"God is not a man, that he should lie, nor a son of man, that he should repent." Numbers 23:19
These words are spoken by Balaam to Balak, king of Moab. Balak brought Balaam to his land to curse the Israelites. Balaam has been commanded to speak evil of Israel. We know that Israel consists of sinners, guilty sinners, and yet the Lord continually gives Balaam only blessings to say. They are the Lord's people, regardless of their internal state. His righteousness covers them, covers their sin, just as snow covers the black ground. Again and again Balaak tries to get this prophet to curse them, and yet he can only bless them.
In the midst of his second blessing, Balaam says that "God is not a man, that he should lie, nor a son of man, that he should repent." From this we learn
1) God is sin-free. In him is light and no darkness at all. We, on the other hand, are sinners. We have darkness, and this darkness does not allow us access into his heavenly presence. However, he sent his son, Jesus Christ, to pay the penalty for this darkness in us, as if he himself were the sinner. Jesus was the perfect man, the blemish-free lamb, without spot or fault, and so his death satisfies the payment for the sins of all of God's elect. God's righteousness is imputed to us, and our sin is imputed to God. This is why it is a good thing that God does not lie, and there is no guile in him. Otherwise, how can he give us his righteousness?
2) God does not repent, nor does he need to, because he makes no mistakes, and once again, he has no sin. But we need to repent, and it is the hardest thing to do in the world, because our indwelling sin prevents us from repentance. Too much pride remains within us. However, Christ intercedes on our behalf for us, and his Spirit repents for us, bring our full selves to repentance. We are weak and unable to repent. We cannot even pray as we should. This is why Christ intercedes for us, because we cannot do it ourselves. Christ prayed perfectly, and he taught us how to pray, even though he did not need to pray, "forgive us our sins." His prayers, like his righteousness, is transferred to us, as our sinful selfishness is imputed to him.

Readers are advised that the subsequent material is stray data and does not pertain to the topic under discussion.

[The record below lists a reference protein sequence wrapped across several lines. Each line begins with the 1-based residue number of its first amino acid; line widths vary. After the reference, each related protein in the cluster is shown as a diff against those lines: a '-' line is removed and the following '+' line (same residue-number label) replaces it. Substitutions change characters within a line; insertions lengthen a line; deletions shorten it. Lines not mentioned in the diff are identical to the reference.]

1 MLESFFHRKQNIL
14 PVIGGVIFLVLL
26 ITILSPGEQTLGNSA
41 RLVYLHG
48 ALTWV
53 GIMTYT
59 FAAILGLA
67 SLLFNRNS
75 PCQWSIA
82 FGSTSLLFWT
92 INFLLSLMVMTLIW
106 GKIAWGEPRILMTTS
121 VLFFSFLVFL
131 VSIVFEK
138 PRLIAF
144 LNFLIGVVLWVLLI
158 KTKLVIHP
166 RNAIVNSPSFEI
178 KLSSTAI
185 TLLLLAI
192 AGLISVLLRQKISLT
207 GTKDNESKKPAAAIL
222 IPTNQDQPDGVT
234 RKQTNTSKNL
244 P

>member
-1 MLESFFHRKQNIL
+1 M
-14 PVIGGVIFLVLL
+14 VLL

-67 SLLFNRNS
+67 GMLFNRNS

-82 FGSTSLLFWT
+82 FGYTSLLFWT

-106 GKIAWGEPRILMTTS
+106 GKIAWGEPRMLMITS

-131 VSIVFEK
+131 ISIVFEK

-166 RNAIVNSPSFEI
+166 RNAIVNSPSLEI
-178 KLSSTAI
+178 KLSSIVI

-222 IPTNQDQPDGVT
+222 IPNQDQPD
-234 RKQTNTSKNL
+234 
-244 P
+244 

3) John tried to prevent Jesus from undergoing his baptism of repentance in the river Jordan, but Jesus answered him, "Permit it at this time; for in this way it is fitting for us to fulfill all righteousness. (Matthew 3:15)" Why did Jesus undertake a baptism of repentance? He was sin-free. He had nothing to repent of. But we, his children, have much to repent of, and so, like his death, his baptism of repentance is applied to us, as our sin is applied to him. This baptism, like his other obedience to the law, is part of his righteousness, and all of his righteousness is applied to his elect, not just some. To fulfill all righteousness is to fill all of the righteousness to its maximum capacity, leaving nothing out. All of Christ's righteousness gets applied, so that the Father can welcome us into his kingdom as glorified, little Christs who are covered by his sanctified blood.
God did not need to send his Son to die on our behalf. The incarnation was not necessary, but it was God's good pleasure to save his elect and thereby show his glory to the world. God doesn't need us. He made us for himself, but he is not empty without us. The incarnation is God choosing to save his people, even though he didn't need to. Likewise, the Crucifixion was not necessary. He could have allowed all mankind to be lost to eternal death forever, but it was his good pleasure to save his people from eternal ruin. Finally, he doesn't need to intercede for us, to continue us on a path of righteousness, to repent on our behalf, and yet he does, so that we can be sanctified in life. All three of these things show God's great love for his people. He didn't need to do any of these things, but he chose to, because he loves us, and he never lies. He spoke in his Word that it is his will to save us, and to not let one of us be lost. He speaks the truth.